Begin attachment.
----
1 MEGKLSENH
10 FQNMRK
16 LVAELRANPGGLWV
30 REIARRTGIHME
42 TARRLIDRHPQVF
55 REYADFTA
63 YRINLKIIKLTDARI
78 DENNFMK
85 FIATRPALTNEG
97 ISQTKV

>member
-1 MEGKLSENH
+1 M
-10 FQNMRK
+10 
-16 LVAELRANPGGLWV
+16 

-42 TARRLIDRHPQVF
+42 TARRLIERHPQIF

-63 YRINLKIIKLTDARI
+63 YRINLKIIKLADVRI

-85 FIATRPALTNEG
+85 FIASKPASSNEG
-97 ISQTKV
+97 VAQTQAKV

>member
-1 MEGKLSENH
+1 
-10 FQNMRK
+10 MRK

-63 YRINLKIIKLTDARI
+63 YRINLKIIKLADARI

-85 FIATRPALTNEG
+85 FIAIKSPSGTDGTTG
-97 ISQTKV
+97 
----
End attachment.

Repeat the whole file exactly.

1 MEGKLSENH
10 FQNMRK
16 LVAELRANPGGLWV
30 REIARRTGIHME
42 TARRLIDRHPQVF
55 REYADFTA
63 YRINLKIIKLTDARI
78 DENNFMK
85 FIATRPALTNEG
97 ISQTKV

>member
-1 MEGKLSENH
+1 M
-10 FQNMRK
+10 
-16 LVAELRANPGGLWV
+16 

-42 TARRLIDRHPQVF
+42 TARRLIERHPQIF

-63 YRINLKIIKLTDARI
+63 YRINLKIIKLADVRI

-85 FIATRPALTNEG
+85 FIASKPASSNEG
-97 ISQTKV
+97 VAQTQAKV

>member
-1 MEGKLSENH
+1 
-10 FQNMRK
+10 MRK

-63 YRINLKIIKLTDARI
+63 YRINLKIIKLADARI

-85 FIATRPALTNEG
+85 FIAIKSPSGTDGTTG
-97 ISQTKV
+97 